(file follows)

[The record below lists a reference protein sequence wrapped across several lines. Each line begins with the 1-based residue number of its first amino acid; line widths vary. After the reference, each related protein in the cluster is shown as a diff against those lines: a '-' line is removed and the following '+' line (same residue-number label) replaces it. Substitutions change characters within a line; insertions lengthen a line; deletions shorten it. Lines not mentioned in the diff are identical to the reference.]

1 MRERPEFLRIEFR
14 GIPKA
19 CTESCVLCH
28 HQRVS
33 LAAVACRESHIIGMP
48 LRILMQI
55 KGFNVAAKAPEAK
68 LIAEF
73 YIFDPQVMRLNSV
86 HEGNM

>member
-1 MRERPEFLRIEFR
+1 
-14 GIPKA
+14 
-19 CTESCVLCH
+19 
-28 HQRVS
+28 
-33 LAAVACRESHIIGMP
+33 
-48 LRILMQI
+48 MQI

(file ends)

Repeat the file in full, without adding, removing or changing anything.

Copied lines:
[The record below lists a reference protein sequence wrapped across several lines. Each line begins with the 1-based residue number of its first amino acid; line widths vary. After the reference, each related protein in the cluster is shown as a diff against those lines: a '-' line is removed and the following '+' line (same residue-number label) replaces it. Substitutions change characters within a line; insertions lengthen a line; deletions shorten it. Lines not mentioned in the diff are identical to the reference.]

1 MRERPEFLRIEFR
14 GIPKA
19 CTESCVLCH
28 HQRVS
33 LAAVACRESHIIGMP
48 LRILMQI
55 KGFNVAAKAPEAK
68 LIAEF
73 YIFDPQVMRLNSV
86 HEGNM

>member
-1 MRERPEFLRIEFR
+1 
-14 GIPKA
+14 
-19 CTESCVLCH
+19 
-28 HQRVS
+28 
-33 LAAVACRESHIIGMP
+33 
-48 LRILMQI
+48 MQI